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On our bookshelves for 5-8 year-olds

Children start to get engaged with early reader books that have fun, entertaining stories, with main characters that are relatable. Simple sentences and excellent illustrations work well. Often, books are divided by reading level getting progressively advanced. Older children in this group may enjoy chapter books with somewhat more complicated plots. Here are our picks...


Book 8: Richard Scarry's Funniest Storybook Ever

Age: 4-6 years

What this book is about: All your favourite Busytown characters, including Huckle, Lowly, Father Cat and Mother Cat get together in this collection of funny, silly stories!

Why we recommend this book: Never a dull moment with Richard Scarry's books around! Chock-a-block full of detailed illustrations and the funniest of situations involving a cast of colourful characters - this book is great to engage your child for long periods of time. Children can spend time going over all the illustrations or read the story along. Expect lots of giggles and a fun reading experience!


Book 7: The Enormous Crocodile by Roald Dahl

Age: 5-7 years

What this book is about: A greedy crocodile has one too many clever tricks up his sleeve as he is on the hunt for little boys & girls to eat...until he is taught a lesson.

Why we recommend this book: Each of Roald Dahl books take your child on a fantastic journey, and this one is no different! The book creates a series of tense situations and then resolves them in the funniest way possible. A shorter book than his other works, this one can be read out loud to the younger kids to get them started on Roald Dahl adventures. Quentin Blake's colourful, inimitable illustrations bring imagination to life!


Book 6: Ottoline and the Yellow Cat by Chris Riddell

Age: 6-8 years

What this book is about: A mystery/adventure story about a spate of robberies in Big City, which are investigated by the expert team of Ottoline and her companion, Mr. Munroe.

Why we recommend this book: A delightful book with intriguing illustrations by star illustrator Chris Riddell, this is a great read for children who are getting started on chapter-books. The story is engaging, with many clues hidden in the illustrations and a cast full of quirky characters. A hit with even slightly younger children, who can be read this story aloud.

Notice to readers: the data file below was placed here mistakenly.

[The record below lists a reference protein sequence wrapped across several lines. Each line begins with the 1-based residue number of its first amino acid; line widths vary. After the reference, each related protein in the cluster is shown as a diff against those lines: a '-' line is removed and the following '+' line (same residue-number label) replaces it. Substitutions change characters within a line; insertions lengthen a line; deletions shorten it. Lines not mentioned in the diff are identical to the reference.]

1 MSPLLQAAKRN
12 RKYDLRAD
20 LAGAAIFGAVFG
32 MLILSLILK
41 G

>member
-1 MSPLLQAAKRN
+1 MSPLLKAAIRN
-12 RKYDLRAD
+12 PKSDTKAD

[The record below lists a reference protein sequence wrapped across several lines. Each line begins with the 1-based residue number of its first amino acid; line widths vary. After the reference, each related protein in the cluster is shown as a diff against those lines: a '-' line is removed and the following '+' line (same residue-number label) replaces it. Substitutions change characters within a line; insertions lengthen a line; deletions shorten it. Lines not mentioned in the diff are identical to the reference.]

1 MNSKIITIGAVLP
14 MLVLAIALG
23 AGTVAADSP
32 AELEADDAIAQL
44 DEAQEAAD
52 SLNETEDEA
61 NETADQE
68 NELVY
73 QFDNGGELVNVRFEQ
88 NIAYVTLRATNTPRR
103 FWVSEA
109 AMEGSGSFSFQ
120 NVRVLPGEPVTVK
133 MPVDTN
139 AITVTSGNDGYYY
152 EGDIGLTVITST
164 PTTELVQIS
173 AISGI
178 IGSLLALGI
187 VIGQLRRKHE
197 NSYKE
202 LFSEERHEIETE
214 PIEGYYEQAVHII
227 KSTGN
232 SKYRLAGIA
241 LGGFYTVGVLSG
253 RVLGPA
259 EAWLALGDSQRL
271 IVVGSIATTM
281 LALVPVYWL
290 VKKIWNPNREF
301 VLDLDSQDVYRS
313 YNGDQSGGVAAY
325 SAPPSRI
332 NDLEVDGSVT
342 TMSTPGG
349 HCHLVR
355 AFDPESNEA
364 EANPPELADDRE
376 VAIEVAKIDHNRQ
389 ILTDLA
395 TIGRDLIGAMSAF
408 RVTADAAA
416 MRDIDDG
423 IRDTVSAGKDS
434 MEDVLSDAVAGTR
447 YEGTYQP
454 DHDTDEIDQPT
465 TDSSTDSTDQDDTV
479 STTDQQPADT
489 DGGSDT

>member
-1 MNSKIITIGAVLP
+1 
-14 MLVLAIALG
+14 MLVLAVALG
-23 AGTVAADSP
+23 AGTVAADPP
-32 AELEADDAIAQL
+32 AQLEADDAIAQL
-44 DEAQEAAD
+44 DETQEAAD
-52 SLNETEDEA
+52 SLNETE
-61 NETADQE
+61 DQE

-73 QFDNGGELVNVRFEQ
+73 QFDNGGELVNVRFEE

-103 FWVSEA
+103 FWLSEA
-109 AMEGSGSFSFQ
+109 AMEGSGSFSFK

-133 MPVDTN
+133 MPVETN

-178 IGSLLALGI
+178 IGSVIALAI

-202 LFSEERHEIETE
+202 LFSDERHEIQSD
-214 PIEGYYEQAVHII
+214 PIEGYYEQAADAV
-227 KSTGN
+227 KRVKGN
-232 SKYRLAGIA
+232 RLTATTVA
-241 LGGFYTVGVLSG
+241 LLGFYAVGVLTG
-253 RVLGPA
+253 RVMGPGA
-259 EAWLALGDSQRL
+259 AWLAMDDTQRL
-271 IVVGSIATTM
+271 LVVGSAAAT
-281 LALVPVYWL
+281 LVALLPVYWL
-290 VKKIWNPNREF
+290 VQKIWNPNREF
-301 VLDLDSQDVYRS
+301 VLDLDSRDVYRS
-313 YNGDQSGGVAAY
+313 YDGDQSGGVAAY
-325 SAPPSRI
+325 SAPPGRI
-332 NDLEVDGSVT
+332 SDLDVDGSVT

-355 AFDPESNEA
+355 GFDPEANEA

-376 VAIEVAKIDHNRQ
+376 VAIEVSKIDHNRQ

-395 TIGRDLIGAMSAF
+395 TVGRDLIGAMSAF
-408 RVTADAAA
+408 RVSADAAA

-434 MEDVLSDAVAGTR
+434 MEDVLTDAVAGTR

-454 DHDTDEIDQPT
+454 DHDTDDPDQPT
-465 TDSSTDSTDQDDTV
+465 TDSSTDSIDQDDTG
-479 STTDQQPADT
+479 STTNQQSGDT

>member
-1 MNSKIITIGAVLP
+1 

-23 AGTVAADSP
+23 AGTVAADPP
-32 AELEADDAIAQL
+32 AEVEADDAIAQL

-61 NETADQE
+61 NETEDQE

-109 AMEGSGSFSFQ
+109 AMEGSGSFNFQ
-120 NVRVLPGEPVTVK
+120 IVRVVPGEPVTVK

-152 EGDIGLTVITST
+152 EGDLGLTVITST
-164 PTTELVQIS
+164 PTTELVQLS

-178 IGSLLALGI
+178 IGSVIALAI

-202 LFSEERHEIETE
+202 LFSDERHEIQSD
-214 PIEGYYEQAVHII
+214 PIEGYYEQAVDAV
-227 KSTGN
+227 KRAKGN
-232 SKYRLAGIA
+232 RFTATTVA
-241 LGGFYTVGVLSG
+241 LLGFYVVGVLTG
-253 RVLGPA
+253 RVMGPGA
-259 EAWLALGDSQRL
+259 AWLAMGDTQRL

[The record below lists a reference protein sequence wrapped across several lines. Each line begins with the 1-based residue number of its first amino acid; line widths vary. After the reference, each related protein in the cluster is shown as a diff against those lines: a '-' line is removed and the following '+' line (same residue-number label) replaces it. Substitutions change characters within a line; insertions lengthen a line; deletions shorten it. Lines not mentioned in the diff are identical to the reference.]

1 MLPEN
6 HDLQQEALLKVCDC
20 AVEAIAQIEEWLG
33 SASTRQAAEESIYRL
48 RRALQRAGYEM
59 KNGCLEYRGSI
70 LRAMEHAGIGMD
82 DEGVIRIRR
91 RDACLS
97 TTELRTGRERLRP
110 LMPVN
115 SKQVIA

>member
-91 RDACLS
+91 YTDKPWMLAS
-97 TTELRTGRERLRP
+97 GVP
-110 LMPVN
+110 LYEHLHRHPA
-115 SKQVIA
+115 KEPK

Book 5: The Lorax by Dr. Seuss

Age: 5-8 years

What this book is about: The classic story about eco-warrior Lorax and his serious but playfully conveyed message to save the planet.

Why we recommend this book: One of the most popular Dr. Seuss books, also adapted as a movie, The Lorax talks about environmental damage caused by human greed and warns against its dangers - all in a way that is fun to read with your primary school reader. With children being made aware of ecological issues at school too, this is a relevant, easy to grasp story for them.


Book 4: The Tiger Skin Rug by Gerald Rose

Age: 4-6 years

What this book is about: A scrawny tiger decides to quit jungle-life and gain entry into the Maharaja's palace pretending to be a tiger-skin rug. Everything is fine, until he is discovered!

Why we recommend this book: More than 40 years ago since this story was written and it is still as entertaining. Children will find the hilarious deception by the tiger amusing, all the while rooting for him not to get discovered by the Raja or his family. The heroic way in which the tiger comes forth and the family's kindness towards him make for a satisfying tale.


Book 3: The Empty Stocking by Richard Curtis & Rebecca Cobb

Age: 4-7 years

What this book is about: Twin sisters, who are very different from each other, wait with anticipation on Christmas Eve for their presents from Father Christmas.

Why we recommend this book: A lovely Christmas story by award winning script-writer & director Richard Curtis, this book is a perfect, cosy read, not only around Christmas time, but all-year round. Rebecca Cobb's illustrations bring the twin-girls' story to life and are a delight to page through. Underlining the bond siblings share, despite appearances, and a heart-warming ending make this book a winner.


Book 2: The Invisible Boy by Trudy Ludwig & Patrice Barton

Age: 4-8 years

What this book is about: A simply told story about feeling included, kindness and making friends by acclaimed author Trudy Ludwig. Beautifully illustrated by Patrice Barton.

Why we recommend this book: This is a great book to have for all children - its theme encompasses welcoming differences, being kind and empathetic, and overcoming shyness - all at the age where kids are just discovering their social circle. A must have for any quiet child and parents who want to broach these topics with their child.


Book 1: What is God by Etan Boritzer and Robbie Marantz

Age: 5-9 years

What this book is about: This book helps kids understand the abstract concept of the existence of God & how people 'see' or feel God. Above all, it is about celebrating the gift of life.

Why we recommend this book: A book for all those times inquisitive children ask about the big questions. Written in easy to understand verse-sentences, this book is excellent for children to grasp the meaning of 'God'. It acknowledges presence of many religions and how they are similar at their heart, rather than different. Its meditative leanings and the endearing way it is written makes it one of our favourites.

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